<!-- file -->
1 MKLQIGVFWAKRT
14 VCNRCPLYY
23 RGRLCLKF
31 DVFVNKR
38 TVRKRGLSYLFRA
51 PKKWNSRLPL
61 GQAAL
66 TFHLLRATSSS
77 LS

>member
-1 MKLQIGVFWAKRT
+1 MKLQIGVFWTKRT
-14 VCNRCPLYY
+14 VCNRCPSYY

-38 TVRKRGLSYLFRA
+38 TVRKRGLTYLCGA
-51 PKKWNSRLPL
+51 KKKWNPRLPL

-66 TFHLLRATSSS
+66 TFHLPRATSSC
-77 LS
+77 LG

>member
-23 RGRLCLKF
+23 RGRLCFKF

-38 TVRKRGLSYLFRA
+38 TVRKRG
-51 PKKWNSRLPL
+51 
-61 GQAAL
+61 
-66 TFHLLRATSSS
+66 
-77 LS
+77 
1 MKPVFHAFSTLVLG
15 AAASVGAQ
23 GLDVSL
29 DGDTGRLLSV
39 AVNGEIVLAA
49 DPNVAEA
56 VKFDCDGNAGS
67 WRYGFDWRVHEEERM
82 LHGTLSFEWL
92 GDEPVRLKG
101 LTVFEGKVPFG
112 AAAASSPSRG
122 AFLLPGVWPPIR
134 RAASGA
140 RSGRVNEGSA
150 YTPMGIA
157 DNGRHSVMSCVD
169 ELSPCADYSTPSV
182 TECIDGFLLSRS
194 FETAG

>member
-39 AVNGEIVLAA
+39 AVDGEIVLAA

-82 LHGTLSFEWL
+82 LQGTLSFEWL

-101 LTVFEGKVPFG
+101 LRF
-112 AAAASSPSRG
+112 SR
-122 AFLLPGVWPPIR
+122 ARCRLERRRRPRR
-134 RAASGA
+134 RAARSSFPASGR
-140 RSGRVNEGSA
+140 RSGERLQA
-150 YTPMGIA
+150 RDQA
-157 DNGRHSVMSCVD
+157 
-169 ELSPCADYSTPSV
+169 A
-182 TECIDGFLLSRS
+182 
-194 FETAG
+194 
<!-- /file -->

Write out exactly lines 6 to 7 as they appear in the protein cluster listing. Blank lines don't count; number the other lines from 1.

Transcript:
51 PKKWNSRLPL
61 GQAAL